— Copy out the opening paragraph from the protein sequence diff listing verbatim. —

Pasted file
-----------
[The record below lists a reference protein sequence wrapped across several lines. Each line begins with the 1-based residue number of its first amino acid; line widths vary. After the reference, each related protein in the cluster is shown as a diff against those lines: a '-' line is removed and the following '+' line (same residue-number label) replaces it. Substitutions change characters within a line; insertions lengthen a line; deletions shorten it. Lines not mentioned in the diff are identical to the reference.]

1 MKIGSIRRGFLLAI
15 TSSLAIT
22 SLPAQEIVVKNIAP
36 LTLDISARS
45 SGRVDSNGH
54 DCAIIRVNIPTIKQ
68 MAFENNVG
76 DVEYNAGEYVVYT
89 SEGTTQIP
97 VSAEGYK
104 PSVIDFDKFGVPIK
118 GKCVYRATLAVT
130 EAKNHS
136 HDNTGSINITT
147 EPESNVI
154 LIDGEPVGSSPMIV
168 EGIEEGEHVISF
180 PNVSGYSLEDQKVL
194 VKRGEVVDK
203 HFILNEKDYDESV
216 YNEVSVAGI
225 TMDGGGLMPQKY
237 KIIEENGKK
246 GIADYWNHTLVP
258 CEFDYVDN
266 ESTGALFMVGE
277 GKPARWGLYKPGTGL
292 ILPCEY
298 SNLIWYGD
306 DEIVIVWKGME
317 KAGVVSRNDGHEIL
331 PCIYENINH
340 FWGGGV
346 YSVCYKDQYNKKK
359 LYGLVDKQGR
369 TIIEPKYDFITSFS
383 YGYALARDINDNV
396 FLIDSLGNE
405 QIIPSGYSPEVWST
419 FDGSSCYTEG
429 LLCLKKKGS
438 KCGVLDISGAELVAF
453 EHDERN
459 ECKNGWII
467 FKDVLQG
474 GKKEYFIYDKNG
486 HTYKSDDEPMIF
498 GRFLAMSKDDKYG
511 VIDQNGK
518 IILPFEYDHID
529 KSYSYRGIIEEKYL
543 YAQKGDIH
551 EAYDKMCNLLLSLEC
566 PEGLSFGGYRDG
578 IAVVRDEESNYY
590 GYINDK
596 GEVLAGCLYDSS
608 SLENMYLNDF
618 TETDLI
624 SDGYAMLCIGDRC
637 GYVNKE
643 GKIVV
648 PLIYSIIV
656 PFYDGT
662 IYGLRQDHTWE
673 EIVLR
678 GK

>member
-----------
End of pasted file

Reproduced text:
[The record below lists a reference protein sequence wrapped across several lines. Each line begins with the 1-based residue number of its first amino acid; line widths vary. After the reference, each related protein in the cluster is shown as a diff against those lines: a '-' line is removed and the following '+' line (same residue-number label) replaces it. Substitutions change characters within a line; insertions lengthen a line; deletions shorten it. Lines not mentioned in the diff are identical to the reference.]